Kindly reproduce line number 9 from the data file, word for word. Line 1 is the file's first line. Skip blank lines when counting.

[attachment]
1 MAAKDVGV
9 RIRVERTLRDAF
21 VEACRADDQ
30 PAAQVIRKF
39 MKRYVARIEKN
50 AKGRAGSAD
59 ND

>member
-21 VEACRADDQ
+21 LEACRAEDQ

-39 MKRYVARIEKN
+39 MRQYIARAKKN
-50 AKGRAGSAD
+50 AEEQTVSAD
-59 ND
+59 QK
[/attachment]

-21 VEACRADDQ